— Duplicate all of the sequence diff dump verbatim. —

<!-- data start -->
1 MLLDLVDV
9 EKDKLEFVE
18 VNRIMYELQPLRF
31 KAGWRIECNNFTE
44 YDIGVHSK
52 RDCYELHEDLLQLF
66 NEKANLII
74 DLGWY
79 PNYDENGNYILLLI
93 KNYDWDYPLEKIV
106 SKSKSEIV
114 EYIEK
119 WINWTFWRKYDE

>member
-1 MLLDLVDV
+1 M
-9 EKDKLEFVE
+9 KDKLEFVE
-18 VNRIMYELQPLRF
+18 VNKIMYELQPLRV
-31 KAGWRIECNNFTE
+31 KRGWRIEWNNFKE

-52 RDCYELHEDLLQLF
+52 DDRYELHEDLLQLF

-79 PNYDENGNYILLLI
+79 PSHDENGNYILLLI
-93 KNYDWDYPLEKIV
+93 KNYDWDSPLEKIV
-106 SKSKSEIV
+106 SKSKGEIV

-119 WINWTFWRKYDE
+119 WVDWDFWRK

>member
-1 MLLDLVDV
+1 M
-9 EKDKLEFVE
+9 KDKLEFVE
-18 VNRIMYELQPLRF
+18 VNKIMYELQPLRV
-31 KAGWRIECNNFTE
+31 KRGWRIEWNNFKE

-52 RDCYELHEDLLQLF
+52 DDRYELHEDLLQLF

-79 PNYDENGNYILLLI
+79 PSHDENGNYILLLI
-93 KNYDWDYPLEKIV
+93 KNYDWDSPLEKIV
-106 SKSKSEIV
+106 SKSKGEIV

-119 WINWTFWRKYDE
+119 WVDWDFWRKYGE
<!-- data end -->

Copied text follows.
1 MLLDLVDV
9 EKDKLEFVE
18 VNRIMYELQPLRF
31 KAGWRIECNNFTE
44 YDIGVHSK
52 RDCYELHEDLLQLF
66 NEKANLII
74 DLGWY
79 PNYDENGNYILLLI
93 KNYDWDYPLEKIV
106 SKSKSEIV
114 EYIEK
119 WINWTFWRKYDE

>member
-1 MLLDLVDV
+1 M
-9 EKDKLEFVE
+9 KDKLEFVE
-18 VNRIMYELQPLRF
+18 VNKIMYELQPLRV
-31 KAGWRIECNNFTE
+31 KRGWRIEWNNFKE

-52 RDCYELHEDLLQLF
+52 DDRYELHEDLLQLF

-79 PNYDENGNYILLLI
+79 PSHDENGNYILLLI
-93 KNYDWDYPLEKIV
+93 KNYDWDSPLEKIV
-106 SKSKSEIV
+106 SKSKGEIV

-119 WINWTFWRKYDE
+119 WVDWDFWRK

>member
-1 MLLDLVDV
+1 M
-9 EKDKLEFVE
+9 KDKLEFVE
-18 VNRIMYELQPLRF
+18 VNKIMYELQPLRV
-31 KAGWRIECNNFTE
+31 KRGWRIEWNNFKE

-52 RDCYELHEDLLQLF
+52 DDRYELHEDLLQLF

-79 PNYDENGNYILLLI
+79 PSHDENGNYILLLI
-93 KNYDWDYPLEKIV
+93 KNYDWDSPLEKIV
-106 SKSKSEIV
+106 SKSKGEIV

-119 WINWTFWRKYDE
+119 WVDWDFWRKYGE